Being Rewarded for Mitzvah Observance
- HaRav Avigdor Nebenzahl
- May 6, 2010
"Hashem spoke to Moshe on Mount Sinai saying" (Vayikra 25:1), the Torah then goes on to outline the mitzvah of Shmitta, letting the land lay fallow every seven years. Rashi asks: "what is the matter of Shmitta next to Mount Sinai?" - why, of all mitzvoth, did the Torah emphasize that this mitzvah was given at Har Sinai, why was it not sufficient for the Torah to simply say: "vayedaber Hashem el Moshe lemor"? Among the answers given is cited in Rashi: "just as with Shmitta its general rules, and its details, and its fine points were stated at Sinai, so, too, with all of the commandments their general rules and their fine points were stated at Sinai."
The Torah is teaching us that just as Shmitta was given by Hashem at Har Sinai and was not a mitzvah that Moshe Rabenu simply made up, so too the entire Torah comes from Hashem. I believe there is still a point which requires explanation. Does the fact that a mitzvah in the book of Vayikra was given at Sinai prove that the mitzvoth in Sefer Devarim was given at Sinai? Furthermore, why was Shmitta chosen as the source for belief that the Torah comes from Hashem?
I came across another answer which, combined with what we have just cited from Rashi, can help give us a clearer understanding. We read in this week's parsha: "if you will say: 'what will we eat in the seventh year? Behold! We will not sow and we will not gather our crop!" (Vayikra 25:20). The Torah answers: "I will ordain My blessing for you in the sixth year and it will yield a crop sufficient for the three years. You will sow in the eighth year, but you will eat from the old crop; until the ninth year, until the arrival of its crop, you will eat the old" (ibid. 21). A human being cannot promise such a thing, for by providing the exact timing of it - the sixth year, he is risking being branded a liar. From here we see that the Mitzvah of Shmitta is a testimony that the entire Torah is from Hashem and was given at Har Sinai.
It is true that the Torah promises us reward for observing all mitzvoth, we are commanded to honor our parents: "so that your days will be lengthened and so that it will be good for you" (Devarim 5:16). The reward referred to here, however, is in the Next world: "so that it will be good with you to the world that is entirely good, so that it will be long to the world that is entirely long" (Kiddushin 39b). Because the reward awaiting us is in the Next World, we have no tangible way in this world of knowing whether or not the Torah is absolute truth. Other religions also profess that if one performs certain deeds he will be appropriately rewarded.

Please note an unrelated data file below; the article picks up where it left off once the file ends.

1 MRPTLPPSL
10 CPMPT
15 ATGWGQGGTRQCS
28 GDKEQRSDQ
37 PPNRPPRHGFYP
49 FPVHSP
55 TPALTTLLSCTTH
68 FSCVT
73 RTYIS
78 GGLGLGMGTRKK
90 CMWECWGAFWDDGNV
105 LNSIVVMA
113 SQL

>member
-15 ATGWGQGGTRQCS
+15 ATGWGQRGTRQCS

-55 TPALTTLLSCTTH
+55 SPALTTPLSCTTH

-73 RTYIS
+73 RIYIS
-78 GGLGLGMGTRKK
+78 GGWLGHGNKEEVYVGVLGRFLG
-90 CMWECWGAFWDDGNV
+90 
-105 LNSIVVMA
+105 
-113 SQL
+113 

Performance of other mitzvoth, as we have just mentioned, offer no proof to the veracity of the Torah. This includes the mitzvah to give maaser, of which we are told that we are permitted to test Hashem: "Bring all the tithes into the storage house, and let it be sustenance in My Temple, test Me, if you will, with this, says Hashem, Master of Legions, see if I do not open up for you the windows of the heavens and pour out upon you blessing without end" (Malachi 3:10). Being that the prophet does not provide a specific time frame for this blessing, if it has not yet taken place, we have no way of ascertaining whether or not it will in the future.
The fact that only Hashem can promise such a blessing is proof that the Torah comes from Him. The Torah chose a mitzvah which clearly comes from Hashem as the basis for teaching us that all mitzvoth were given at Sinai. Why does Hashem offer us this blessing for observing the mitzvah of Shmitta? Because Shmitta is a very difficult mitzvah to observe. Chazal attribute the following pasuk to those in Eretz Yisrael who observe the Shmitta: "mighty people who observe His words" (Tehillim 103:20). We see that one who observes Shmitta is referred to as mighty - how is he supposed to feed himself and his family without planting, sowing, etc? This amounts to a very difficult test of faith. Hashem therefore promised a blessing on the sixth year so that people would not be afraid of this mitzvah. Even with Hashem's promise, many over the generations did not observe this mitzvah - Chazal attribute this as the reason for the seventy year exile in Bavel.
The Torah commands us to give tzdaka to the poor: "give to him readily and have no regrets when you do so, for in return the L-rd your G-d will bless you in all your efforts and in all your undertakings" (Devarim 15:10). A person should give tzdaka because Hashem commanded us to do so and because we believe that He will bless us - tzdaka should be given with joy at the opportunity to do so. Indeed there are many people who truly love giving tzdaka, however unfortunately there are plenty of people who do not wish to give. If they would only believe in Hashem's promise for blessing then they would certainly give. In fact the Rambam writes that no one will ever become poor as a result of giving tzdaka - this does not mean that there will not be any poor people, but that tzdaka will not make someone poor. Those who do not love giving tzdaka may read the promise of Hashem's blessing but they are not internalizing the words. Tzdaka is not used as the example because the Torah does not state precisely when we will receive this reward. It is only with regard to Shmitta that we find a promise and an exact time for the reward.